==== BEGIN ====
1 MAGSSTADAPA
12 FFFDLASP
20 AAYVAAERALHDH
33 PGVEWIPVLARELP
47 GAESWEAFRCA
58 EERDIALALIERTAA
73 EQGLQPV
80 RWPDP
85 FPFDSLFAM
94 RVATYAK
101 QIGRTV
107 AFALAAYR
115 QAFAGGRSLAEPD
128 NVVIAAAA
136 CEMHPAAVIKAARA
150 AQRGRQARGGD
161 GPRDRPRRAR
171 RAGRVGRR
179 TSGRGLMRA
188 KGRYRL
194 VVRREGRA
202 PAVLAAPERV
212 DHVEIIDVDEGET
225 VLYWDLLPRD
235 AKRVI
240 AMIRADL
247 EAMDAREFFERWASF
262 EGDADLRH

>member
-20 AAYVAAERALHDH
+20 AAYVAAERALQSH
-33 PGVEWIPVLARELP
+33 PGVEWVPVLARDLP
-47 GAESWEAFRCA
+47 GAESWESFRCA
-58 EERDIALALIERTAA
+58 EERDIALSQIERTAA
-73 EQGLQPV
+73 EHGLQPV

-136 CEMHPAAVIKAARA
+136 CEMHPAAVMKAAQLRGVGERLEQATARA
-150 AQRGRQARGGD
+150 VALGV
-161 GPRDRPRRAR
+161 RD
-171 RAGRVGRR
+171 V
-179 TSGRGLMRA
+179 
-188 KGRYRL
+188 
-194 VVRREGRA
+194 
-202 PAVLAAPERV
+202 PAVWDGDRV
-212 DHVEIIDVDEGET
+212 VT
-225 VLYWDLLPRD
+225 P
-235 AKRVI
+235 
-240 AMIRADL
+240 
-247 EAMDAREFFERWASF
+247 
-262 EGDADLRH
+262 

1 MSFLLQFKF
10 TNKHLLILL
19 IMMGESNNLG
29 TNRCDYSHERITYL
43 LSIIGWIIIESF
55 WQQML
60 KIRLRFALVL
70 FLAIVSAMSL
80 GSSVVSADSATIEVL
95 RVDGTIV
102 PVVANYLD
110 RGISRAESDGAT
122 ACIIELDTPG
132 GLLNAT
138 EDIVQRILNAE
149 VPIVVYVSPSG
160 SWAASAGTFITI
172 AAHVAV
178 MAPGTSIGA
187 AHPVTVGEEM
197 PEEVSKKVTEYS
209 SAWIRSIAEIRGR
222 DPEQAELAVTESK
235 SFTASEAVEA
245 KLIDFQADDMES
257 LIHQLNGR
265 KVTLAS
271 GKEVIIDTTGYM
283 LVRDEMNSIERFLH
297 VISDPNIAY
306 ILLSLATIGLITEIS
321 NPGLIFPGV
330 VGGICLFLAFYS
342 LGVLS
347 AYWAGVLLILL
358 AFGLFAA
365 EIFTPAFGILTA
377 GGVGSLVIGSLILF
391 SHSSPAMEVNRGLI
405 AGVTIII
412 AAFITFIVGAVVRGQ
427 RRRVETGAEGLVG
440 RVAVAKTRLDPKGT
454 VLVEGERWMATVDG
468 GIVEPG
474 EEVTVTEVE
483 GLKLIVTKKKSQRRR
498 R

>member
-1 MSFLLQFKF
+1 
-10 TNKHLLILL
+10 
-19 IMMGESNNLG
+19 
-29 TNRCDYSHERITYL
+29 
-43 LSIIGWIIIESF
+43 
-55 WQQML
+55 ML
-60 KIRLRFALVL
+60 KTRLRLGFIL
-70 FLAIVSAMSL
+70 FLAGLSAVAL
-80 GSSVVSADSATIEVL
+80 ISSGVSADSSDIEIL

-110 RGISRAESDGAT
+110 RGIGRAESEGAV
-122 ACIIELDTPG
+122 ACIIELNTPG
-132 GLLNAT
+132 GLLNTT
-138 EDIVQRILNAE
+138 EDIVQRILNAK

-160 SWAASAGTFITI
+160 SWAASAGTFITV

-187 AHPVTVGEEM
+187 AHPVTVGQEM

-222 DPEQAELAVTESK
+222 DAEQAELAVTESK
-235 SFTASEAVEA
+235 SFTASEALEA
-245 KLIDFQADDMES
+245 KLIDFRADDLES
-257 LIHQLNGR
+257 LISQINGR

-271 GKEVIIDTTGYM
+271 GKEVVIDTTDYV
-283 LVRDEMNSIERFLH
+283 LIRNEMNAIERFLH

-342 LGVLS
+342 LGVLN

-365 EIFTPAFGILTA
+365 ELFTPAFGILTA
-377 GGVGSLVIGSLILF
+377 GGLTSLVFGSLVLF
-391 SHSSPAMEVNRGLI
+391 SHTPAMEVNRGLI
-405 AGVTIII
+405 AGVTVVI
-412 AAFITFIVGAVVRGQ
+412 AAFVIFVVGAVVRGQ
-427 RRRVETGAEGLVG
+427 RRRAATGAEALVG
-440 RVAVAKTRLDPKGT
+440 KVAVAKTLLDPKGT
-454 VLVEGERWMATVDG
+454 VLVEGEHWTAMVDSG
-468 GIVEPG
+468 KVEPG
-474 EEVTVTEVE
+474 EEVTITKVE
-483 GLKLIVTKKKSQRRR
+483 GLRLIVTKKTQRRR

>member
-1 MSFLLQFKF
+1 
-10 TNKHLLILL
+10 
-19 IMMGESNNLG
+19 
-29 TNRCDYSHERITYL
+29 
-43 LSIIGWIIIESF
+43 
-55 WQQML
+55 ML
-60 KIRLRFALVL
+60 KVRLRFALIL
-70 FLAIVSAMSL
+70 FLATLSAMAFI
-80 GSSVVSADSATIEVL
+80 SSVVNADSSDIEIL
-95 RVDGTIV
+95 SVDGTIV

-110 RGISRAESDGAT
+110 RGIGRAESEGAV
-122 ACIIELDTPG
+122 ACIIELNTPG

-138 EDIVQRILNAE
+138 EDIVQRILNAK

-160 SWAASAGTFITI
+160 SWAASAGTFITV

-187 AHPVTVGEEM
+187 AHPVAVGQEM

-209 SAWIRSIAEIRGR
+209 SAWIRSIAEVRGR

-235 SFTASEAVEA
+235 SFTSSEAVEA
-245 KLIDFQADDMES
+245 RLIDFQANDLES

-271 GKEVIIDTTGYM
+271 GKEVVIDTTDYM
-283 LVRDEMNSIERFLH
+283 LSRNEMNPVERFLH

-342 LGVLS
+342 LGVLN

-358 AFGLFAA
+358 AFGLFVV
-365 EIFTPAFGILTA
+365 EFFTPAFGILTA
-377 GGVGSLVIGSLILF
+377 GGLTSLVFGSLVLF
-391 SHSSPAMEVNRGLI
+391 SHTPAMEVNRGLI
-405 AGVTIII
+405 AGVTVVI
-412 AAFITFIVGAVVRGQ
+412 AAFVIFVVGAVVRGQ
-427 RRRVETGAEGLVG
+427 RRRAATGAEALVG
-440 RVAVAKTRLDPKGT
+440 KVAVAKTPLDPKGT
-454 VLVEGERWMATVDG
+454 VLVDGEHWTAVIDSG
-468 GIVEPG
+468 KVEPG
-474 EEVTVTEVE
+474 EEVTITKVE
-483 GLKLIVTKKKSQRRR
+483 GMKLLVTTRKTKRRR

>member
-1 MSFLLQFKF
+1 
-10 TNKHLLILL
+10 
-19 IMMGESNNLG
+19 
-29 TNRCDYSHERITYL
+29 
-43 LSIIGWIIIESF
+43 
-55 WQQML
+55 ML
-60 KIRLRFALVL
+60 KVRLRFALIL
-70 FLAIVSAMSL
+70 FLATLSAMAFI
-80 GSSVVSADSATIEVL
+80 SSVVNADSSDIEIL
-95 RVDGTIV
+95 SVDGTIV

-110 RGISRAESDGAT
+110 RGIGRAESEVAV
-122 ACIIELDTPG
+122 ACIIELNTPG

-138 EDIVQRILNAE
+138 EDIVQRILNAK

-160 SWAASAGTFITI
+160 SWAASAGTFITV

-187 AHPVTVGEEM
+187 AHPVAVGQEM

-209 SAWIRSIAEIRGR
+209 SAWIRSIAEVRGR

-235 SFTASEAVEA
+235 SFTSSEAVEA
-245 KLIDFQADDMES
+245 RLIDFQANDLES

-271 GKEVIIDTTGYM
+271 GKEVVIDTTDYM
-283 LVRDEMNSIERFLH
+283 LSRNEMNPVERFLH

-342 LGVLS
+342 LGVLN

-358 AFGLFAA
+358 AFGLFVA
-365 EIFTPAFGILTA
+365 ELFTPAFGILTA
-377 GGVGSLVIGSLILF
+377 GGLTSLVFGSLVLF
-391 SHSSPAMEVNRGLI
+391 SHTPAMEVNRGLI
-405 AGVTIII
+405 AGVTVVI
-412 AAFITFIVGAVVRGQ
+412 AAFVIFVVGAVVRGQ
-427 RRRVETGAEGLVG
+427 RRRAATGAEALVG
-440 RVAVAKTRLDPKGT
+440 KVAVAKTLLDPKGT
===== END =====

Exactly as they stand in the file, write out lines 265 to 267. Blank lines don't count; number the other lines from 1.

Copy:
-70 FLAIVSAMSL
+70 FLATLSAMAFI
-80 GSSVVSADSATIEVL